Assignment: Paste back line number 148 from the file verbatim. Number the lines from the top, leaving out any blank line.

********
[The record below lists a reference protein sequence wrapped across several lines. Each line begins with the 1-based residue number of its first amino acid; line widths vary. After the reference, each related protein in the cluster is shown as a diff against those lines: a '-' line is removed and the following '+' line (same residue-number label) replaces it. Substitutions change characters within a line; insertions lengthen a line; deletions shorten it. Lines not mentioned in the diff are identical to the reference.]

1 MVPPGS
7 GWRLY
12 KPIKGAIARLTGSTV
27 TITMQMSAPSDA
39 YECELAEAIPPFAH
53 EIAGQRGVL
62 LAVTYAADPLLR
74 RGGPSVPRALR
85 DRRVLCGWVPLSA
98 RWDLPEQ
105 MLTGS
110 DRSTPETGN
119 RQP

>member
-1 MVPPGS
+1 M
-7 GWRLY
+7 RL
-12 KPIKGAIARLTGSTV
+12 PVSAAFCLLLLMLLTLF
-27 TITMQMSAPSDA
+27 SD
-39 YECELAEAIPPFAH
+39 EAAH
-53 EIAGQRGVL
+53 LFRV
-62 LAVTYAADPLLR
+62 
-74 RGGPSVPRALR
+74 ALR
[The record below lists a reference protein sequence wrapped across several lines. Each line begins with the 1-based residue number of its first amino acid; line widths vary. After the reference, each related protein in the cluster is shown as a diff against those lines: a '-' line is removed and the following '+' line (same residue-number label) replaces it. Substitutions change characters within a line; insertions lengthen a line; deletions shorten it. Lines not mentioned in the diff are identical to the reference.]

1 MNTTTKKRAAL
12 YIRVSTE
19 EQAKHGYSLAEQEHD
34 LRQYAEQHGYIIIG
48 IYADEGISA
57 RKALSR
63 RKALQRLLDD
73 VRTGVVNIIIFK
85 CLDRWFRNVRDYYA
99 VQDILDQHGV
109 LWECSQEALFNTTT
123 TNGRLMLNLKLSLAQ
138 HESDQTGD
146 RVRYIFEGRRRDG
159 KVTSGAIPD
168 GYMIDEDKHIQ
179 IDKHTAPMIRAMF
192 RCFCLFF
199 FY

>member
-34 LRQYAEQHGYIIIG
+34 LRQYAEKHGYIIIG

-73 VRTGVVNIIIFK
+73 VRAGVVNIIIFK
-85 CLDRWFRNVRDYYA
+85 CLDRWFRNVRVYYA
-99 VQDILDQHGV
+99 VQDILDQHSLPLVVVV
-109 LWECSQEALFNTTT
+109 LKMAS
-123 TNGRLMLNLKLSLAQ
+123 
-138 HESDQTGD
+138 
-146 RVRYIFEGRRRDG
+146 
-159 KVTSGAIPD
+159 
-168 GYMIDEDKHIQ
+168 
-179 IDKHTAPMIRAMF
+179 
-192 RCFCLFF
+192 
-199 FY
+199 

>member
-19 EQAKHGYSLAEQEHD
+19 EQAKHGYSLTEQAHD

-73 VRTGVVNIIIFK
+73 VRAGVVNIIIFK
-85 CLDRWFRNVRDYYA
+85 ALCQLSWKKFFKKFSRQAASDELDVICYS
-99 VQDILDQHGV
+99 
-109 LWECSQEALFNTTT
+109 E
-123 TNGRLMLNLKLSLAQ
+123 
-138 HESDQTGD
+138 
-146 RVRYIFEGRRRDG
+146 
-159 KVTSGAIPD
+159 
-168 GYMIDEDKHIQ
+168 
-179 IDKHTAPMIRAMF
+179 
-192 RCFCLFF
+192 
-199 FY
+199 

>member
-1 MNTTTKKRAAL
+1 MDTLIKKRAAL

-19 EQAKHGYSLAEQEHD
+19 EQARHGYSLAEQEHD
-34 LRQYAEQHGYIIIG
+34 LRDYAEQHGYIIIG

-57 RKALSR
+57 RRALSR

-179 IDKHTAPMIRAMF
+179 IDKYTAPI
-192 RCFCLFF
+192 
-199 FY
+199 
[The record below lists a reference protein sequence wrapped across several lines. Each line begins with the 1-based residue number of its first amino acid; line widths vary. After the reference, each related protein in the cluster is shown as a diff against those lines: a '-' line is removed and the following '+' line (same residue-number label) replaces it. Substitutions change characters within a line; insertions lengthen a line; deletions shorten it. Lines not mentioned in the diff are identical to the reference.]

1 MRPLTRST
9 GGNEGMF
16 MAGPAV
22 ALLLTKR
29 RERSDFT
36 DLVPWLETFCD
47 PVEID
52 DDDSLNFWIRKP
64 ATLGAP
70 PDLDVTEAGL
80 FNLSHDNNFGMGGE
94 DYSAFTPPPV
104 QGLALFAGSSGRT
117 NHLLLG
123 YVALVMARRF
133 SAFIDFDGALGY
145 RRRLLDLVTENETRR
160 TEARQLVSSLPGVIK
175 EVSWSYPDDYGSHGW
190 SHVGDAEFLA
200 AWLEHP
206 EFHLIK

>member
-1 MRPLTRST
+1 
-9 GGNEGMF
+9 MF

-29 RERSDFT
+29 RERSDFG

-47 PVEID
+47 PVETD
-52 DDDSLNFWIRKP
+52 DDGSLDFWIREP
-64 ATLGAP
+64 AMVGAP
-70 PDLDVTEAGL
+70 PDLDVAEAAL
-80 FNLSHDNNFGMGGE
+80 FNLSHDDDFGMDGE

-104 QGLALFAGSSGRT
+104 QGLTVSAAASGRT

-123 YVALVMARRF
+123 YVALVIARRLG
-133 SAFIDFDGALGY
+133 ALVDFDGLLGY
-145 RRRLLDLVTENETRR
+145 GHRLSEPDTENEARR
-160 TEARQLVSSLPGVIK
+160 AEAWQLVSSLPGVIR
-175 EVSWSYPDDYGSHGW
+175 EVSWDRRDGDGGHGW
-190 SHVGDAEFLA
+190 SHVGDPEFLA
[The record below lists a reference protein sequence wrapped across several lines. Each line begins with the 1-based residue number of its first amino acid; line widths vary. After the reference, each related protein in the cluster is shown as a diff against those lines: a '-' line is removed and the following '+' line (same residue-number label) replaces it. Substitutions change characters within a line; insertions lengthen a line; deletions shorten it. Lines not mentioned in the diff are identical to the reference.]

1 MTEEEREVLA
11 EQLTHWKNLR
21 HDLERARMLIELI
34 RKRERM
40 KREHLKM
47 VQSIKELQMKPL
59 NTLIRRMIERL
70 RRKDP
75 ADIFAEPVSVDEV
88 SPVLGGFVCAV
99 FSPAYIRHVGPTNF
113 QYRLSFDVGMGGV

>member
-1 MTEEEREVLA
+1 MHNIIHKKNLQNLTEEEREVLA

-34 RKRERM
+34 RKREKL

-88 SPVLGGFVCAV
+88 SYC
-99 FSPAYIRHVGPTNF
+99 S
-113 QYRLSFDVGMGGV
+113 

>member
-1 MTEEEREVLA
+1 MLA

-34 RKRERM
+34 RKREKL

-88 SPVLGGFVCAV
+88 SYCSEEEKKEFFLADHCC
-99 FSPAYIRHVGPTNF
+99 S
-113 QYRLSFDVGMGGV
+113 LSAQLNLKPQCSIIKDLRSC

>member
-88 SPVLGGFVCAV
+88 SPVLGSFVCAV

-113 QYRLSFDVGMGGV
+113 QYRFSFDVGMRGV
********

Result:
+9 MF